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AI is becoming a marketing word and it’s a pity -II

C. elegans is a worm whose simple brain consists of 302 neurons. These neurons and theirs interconnections have been simulated through a basic neural network that shows the same types of reactions and learning capabilities of the natural one. Credit: TU Wien

The dream of creating an artificial brain, artificial in the sense that we are “manufacturing” it rather than mother Nature, is still there, intact. In these 60 years thousands and thousands of researchers and scientists have explored many avenues to fulfil the dream. They have teamed up with neurologists, biologists, mathematicians trying to convert a brain into a machine, into algorithms. The failure, so far, has been blamed on the insufficient understanding of the brain clockwork, although we do not know if there is such a clockwork in the brain.

Using simulation, huge processing power scientists (believe to) have been able to replicate the brain of a worm, Caenorhabditis elegans – c. elegans for friends, a nematode, to be precise, having 302 neurons. Nothing if you compare it to the hundred billion neurons (and trillions of synapses) making up a human brain. The simulation has shown that indeed the artificial nervous system reacts like the natural one, and like the natural one can learn (which implies it can remember).

However, as a few observers pointed out, the question if that simulated nervous system is also “feeling” like a worm remains unanswered.

Yet, answering this question would be the only way to know if what has been created is an artificial brain (although an extremely simple one) or just an automaton.

Someone, on the other hand, is claiming (notice that this is pure speculation) that C.elegans is not feeling to be a worm, that feeling is something that we, having a bigger brain, can have and we can be tempted to attribute our capability of “feeling” and of “self” to it. This is interesting (as an assumption) because it would imply that if we can simulate a C.elegans, then it will be just a matter of scaling up and eventually we will get an artificial brain –au pair with ours- that because of the size and complexity will “feel” like a human.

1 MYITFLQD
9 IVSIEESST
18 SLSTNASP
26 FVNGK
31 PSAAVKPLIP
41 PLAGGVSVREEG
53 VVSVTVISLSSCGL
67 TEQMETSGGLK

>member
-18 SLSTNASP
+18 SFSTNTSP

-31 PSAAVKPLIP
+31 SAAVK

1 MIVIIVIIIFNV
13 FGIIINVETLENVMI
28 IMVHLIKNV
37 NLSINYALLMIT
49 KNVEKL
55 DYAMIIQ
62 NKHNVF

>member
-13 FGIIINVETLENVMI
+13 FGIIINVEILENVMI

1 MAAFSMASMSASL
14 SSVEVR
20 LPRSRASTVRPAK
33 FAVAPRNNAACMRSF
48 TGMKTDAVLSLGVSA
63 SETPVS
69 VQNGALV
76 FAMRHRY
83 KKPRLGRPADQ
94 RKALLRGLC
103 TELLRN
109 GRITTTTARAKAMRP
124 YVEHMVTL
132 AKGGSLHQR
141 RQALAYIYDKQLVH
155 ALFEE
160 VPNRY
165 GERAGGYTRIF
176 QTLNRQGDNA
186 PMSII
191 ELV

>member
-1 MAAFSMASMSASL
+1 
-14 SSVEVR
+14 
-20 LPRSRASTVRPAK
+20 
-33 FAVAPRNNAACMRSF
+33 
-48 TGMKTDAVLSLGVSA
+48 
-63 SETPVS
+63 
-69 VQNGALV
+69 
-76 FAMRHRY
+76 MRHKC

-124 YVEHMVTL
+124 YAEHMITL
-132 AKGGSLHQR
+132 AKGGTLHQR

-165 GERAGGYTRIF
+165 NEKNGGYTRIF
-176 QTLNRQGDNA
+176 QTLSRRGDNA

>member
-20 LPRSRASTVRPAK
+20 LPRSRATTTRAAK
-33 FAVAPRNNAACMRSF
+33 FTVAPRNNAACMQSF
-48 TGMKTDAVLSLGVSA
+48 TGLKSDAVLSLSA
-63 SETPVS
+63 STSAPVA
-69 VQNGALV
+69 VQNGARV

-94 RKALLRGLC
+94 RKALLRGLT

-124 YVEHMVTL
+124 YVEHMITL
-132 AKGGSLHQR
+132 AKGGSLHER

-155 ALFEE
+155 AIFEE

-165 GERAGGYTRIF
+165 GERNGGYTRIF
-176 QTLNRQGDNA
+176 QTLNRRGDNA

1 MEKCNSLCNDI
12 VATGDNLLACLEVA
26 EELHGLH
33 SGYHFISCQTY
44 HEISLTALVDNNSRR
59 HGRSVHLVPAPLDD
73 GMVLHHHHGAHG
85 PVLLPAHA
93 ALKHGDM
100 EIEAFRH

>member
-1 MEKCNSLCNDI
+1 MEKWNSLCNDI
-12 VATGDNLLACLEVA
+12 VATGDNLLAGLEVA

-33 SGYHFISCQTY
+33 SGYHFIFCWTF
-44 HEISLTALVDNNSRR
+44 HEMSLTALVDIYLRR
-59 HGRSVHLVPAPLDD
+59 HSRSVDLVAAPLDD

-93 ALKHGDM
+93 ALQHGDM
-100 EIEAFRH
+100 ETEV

One might consider irrelevant this achievement, given the orders of magnitude (9 orders of magnitude to be precise) separating it from our brain “clockwork”. Yet, 9 orders of magnitude is roughly what separates today’s top of the line supercomputer from the first microprocessor chip. It took over 50 years to fill that gap but it was filled. Could we assume that in 50 years time technology will have progressed to the point that an artificial brain (simulation of a real brain structure) will be possible?

Opinions differ widely: from those saying that it will never be possible to the ones saying that we are on an accelerated evolution path so that it will indeed become possible sooner than 50 years. Also, it is pointed out that the parallel evolution in our understanding of the brain will fuel the “implementation” of an artificial brain in the next 20 years.

Leaving aside these opinions, most scientists and researchers have chosen a different tack to chase artificial intelligence, the one of creating intelligence without duplicating the clockwork of a natural brain.

About Roberto Saracco

Roberto Saracco fell in love with technology and its implications long time ago. His background is in math and computer science. Until April 2017 he led the EIT Digital Italian Node and then was head of the Industrial Doctoral School of EIT Digital up to September 2018. Previously, up to December 2011 he was the Director of the Telecom Italia Future Centre in Venice, looking at the interplay of technology evolution, economics and society. At the turn of the century he led a World Bank-Infodev project to stimulate entrepreneurship in Latin America. He is a senior member of IEEE where he leads the Industry Advisory Board within the Future Directions Committee and co-chairs the Digital Reality Initiative. He teaches a Master course on Technology Forecasting and Market impact at the University of Trento. He has published over 100 papers in journals and magazines and 14 books.

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